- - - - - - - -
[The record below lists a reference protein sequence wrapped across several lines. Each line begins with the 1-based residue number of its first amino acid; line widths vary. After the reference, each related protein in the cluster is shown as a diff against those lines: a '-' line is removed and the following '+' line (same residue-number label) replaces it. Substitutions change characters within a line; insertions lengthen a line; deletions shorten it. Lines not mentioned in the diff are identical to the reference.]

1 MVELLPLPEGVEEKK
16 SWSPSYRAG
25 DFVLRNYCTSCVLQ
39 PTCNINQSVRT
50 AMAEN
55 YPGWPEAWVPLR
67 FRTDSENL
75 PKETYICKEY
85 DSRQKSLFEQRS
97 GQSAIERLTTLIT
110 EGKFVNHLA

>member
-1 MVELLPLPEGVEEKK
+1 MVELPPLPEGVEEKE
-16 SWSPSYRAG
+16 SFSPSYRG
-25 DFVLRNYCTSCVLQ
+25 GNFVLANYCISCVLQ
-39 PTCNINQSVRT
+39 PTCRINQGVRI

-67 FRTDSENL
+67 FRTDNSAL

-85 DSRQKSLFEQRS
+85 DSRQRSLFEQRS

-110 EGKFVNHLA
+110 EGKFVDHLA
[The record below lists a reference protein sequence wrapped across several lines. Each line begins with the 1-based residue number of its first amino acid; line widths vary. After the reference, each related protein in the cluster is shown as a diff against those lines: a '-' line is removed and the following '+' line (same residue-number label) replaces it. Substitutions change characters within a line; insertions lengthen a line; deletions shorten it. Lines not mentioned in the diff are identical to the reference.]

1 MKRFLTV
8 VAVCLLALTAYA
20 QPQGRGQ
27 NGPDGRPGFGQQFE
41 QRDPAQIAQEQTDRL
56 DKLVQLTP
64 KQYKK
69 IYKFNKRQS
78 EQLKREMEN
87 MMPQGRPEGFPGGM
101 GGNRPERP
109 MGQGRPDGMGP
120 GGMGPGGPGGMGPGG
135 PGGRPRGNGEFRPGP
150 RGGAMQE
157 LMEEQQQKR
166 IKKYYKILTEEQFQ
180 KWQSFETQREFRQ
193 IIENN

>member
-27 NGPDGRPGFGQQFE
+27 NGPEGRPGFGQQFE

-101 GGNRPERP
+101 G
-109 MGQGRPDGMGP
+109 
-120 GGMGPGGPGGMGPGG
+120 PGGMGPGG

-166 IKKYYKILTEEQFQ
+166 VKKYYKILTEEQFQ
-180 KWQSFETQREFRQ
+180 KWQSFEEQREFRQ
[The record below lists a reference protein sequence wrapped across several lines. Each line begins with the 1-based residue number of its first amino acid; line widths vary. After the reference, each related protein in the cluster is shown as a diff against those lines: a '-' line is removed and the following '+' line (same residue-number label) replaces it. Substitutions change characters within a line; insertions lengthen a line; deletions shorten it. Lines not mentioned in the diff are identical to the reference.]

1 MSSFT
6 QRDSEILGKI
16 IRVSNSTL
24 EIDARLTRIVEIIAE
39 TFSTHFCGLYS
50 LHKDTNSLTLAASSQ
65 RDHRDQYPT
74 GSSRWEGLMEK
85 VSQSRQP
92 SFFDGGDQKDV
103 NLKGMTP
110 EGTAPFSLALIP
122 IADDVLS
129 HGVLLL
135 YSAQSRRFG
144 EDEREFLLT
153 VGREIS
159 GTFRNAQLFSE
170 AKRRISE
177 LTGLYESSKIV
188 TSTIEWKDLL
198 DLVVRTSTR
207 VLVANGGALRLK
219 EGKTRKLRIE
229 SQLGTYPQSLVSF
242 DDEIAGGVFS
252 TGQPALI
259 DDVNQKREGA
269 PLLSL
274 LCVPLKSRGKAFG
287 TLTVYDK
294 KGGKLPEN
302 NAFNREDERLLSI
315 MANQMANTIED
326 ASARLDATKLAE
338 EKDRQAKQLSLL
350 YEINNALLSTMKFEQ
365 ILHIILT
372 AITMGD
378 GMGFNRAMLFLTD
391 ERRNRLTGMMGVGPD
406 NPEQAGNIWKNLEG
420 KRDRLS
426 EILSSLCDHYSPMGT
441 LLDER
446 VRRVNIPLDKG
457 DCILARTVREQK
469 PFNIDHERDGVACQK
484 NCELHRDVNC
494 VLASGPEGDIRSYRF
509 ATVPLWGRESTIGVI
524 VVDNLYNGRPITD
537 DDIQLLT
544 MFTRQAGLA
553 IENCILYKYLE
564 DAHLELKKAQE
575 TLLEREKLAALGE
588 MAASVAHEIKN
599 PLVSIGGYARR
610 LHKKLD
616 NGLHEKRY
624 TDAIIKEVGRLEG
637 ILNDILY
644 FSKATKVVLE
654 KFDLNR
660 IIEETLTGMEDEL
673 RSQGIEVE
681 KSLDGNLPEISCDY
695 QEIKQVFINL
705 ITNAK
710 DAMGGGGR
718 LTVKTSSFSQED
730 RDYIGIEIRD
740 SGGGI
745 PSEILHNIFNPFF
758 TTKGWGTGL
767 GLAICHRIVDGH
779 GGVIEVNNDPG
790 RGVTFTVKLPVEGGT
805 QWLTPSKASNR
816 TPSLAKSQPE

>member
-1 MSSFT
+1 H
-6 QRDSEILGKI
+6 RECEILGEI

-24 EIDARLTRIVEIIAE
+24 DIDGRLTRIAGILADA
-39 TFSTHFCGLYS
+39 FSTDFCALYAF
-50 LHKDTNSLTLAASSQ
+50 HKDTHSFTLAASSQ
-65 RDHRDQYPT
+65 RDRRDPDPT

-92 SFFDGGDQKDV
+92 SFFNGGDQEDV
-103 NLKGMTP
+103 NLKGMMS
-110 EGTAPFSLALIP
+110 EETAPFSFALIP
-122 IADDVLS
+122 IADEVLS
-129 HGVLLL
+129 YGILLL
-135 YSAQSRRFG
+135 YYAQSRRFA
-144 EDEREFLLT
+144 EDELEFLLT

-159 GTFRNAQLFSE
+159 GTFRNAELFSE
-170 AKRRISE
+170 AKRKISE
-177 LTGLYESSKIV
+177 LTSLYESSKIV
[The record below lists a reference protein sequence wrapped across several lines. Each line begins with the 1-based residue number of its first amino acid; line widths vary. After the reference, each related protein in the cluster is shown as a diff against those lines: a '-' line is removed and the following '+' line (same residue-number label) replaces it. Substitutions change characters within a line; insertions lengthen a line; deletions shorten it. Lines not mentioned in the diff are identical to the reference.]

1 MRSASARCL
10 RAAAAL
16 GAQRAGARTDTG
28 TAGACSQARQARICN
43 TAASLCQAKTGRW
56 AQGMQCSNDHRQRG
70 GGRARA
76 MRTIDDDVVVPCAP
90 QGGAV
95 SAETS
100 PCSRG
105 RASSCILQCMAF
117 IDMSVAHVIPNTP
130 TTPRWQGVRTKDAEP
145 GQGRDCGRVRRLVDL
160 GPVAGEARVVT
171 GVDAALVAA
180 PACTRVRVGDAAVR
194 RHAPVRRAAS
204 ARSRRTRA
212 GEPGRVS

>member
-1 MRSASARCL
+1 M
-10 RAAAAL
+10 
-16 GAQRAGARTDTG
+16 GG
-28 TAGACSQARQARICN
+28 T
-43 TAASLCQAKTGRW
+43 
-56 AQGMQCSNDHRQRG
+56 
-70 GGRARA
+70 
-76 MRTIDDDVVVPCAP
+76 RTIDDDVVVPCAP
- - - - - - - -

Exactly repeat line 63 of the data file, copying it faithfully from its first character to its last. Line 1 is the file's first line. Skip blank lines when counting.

6 QRDSEILGKI